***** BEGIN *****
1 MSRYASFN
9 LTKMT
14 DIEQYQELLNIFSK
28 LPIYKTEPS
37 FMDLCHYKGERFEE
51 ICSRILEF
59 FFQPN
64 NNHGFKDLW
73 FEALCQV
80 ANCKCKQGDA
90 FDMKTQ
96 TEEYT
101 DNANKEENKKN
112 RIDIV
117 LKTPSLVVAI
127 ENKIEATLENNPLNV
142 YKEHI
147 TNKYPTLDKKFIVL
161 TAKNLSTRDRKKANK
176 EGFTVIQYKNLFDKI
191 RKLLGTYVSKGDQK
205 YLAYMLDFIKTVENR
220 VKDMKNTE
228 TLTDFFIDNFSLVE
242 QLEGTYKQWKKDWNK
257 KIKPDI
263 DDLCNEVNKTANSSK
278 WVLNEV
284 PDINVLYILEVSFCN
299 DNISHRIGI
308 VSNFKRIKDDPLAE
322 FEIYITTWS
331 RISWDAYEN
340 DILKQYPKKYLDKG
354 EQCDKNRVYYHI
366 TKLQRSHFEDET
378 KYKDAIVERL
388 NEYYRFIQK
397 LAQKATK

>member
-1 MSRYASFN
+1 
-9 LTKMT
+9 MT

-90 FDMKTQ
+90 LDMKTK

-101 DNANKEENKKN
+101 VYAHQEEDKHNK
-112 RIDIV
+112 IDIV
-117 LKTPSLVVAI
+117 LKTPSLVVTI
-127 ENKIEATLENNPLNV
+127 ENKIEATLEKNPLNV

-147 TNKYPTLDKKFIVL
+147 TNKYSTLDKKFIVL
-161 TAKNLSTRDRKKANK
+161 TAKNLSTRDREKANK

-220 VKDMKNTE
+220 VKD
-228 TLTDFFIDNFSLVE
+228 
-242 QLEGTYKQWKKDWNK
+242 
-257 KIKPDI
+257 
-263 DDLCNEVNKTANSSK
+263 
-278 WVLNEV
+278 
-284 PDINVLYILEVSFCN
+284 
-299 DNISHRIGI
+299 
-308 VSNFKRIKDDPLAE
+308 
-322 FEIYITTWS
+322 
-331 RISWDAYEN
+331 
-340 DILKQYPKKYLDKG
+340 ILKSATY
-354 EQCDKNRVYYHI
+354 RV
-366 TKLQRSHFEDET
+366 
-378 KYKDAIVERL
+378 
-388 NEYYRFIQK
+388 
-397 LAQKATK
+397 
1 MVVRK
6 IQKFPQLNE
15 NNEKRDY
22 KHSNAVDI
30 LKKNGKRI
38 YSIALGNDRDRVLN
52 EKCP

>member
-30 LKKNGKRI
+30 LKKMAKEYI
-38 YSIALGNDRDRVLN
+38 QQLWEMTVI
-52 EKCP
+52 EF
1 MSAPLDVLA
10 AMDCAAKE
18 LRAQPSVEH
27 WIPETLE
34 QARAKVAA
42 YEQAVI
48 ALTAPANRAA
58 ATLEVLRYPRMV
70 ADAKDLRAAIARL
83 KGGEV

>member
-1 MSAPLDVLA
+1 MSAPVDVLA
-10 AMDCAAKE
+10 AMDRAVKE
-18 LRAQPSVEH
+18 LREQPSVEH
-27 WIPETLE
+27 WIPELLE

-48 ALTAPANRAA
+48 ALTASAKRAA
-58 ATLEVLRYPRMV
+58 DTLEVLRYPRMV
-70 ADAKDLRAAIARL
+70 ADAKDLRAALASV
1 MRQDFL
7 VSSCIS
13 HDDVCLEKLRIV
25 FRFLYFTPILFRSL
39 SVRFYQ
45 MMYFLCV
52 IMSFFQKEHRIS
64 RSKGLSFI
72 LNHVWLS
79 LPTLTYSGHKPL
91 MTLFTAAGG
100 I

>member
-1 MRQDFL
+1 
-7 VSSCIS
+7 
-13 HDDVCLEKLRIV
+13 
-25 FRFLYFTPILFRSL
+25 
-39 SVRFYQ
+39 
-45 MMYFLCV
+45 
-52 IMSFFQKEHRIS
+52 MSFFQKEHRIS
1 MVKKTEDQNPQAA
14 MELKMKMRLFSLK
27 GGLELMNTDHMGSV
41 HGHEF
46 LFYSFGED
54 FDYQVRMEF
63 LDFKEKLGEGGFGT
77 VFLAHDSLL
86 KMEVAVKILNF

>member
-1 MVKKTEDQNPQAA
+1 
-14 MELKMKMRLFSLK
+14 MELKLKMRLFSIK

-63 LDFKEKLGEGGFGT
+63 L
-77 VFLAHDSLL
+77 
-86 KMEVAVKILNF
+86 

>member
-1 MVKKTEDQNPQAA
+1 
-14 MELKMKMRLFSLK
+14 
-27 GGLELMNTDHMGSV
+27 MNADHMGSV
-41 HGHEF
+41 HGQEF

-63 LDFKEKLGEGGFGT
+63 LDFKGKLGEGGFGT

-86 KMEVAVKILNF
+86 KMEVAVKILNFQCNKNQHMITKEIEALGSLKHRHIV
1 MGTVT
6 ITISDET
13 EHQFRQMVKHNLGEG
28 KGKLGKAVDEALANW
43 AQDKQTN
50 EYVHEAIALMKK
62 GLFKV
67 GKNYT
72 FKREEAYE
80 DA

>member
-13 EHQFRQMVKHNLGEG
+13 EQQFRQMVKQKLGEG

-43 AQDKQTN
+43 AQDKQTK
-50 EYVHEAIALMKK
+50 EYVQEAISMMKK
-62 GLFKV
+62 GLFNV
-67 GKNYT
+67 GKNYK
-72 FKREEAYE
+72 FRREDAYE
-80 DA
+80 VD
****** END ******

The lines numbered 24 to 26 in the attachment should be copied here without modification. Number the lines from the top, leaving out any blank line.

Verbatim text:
228 TLTDFFIDNFSLVE
242 QLEGTYKQWKKDWNK
257 KIKPDI